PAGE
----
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In my PHP Web-App I use sessions to store the user's data. For exmaple, if a user logs in, then an instance of the User class is generated and stored in a Session.

I have access levels associated with each user to determine their privileges.

Store the user in a session by:

$_SESSION['currentUser'] = new User($_POST['username']);

For example:

if($_SESSION['currentUser'] -> getAccessLevel() == 1)
  //allow administration functions

where getAccessLevel() is simply a get method in the User class that returns the _accesslevel member variable.

Is this secure? Or can the client somehow modify their access level through session manipulation of some sort?

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3 Answers 3

up vote 2 down vote accepted

No, the client cannot modify their access level. The only thing stored on the client is the session key which is either propagated via cookie or GET parameter. The session key ties to a corresponding session record which is a file stored on the server side (usually in a temp directory) which contains the 'punch'. What you don't want, is for a session key to get leaked to a third party:

A leaked session id enables the third party to access all resources which are associated with a specific id.

Take a look at this: http://www.php.net/manual/en/session.security.php

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how would it leak, assuming i don't pass the session_id in the query string nor through post (unless it happens automatically tho i'm not aware of such a thing), and assuming they don't have access to the server? –  Sev May 28 '10 at 0:03
@Sev - Your network traffic can be sniffed. Cookies/Get Parameters/Whatever are all plain-text and easily extractable unless you use SSL. –  karim79 May 28 '10 at 0:07
you're right, thank you. –  Sev May 28 '10 at 0:09

The session information is stored on the server and the user only has access to a key. In practice I have used something of this sort, with extra steps. After validating the user details and storing the User object, I would have a query that is run when viewing any of your protected pages to validate what is in the session is okay with what they're trying to view. In the top of your page.php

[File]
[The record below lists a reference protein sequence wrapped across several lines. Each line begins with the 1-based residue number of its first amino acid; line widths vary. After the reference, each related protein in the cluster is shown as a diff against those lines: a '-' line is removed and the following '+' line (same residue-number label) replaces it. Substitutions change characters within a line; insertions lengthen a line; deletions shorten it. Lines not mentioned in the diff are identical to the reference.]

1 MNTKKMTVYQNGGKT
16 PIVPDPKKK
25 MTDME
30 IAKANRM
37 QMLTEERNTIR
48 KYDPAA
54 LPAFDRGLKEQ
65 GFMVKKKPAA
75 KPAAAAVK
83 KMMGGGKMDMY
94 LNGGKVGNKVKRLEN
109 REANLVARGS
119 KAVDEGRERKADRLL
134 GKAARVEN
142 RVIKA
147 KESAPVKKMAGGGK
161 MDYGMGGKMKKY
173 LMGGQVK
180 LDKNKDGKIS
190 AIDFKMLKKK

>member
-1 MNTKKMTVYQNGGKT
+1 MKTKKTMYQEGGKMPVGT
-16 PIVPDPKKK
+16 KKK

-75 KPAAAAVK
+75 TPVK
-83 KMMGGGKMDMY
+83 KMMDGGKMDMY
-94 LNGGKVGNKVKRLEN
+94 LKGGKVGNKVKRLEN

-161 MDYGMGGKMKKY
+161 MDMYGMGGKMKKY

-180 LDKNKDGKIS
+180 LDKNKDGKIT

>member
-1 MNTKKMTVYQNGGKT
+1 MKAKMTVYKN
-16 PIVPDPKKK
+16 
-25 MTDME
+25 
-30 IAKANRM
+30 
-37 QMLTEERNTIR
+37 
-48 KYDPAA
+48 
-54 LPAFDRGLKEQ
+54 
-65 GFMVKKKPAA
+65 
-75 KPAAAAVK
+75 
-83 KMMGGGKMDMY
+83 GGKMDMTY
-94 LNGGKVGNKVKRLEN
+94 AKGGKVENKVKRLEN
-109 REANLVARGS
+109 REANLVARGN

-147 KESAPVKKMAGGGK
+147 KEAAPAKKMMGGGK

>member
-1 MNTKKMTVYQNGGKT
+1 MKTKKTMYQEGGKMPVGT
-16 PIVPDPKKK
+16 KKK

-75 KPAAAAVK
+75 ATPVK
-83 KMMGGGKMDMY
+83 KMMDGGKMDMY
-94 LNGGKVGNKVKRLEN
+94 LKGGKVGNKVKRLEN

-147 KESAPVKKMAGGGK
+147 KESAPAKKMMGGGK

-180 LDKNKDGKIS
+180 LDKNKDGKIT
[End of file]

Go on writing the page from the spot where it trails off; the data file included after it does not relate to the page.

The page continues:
// Relocate the user


validUser(User $user)
   // Some query to verify the information in the session
   // Return the results of verification
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essentially what you're saying is query the database and make sure the data matches with the session data? well, to do this, i would need to query the db with the username stored in a session through $_POST, and if they have already modified their session, they can presumably have modified their username as well. –  Sev May 28 '10 at 0:00
You can protect against this by storing a one time salt or the session id in the User object when they log in. A column in the user or logged_in_user table could store it. That way when User->name and User->salt don't match what's in the database, they're invalidated. –  ashurexm May 28 '10 at 0:05
excellent. thanks. –  Sev May 28 '10 at 0:09

I thought the only way for the user to manipulate something like that was if it was stored in a cookie on the users computer.

Is the getaccesslevel stored to a cookie or is it called from the server only after checking the login cookie and not stored on the users computer?

I would assume that if it is called on the server only after the user is logged in then they would not be able to easily manipulate that other than through other means of security holes.

Just my guess tho, im not that great with security myself yet. I will keep an eye on this to see what others have to say and maybe I can learn something.

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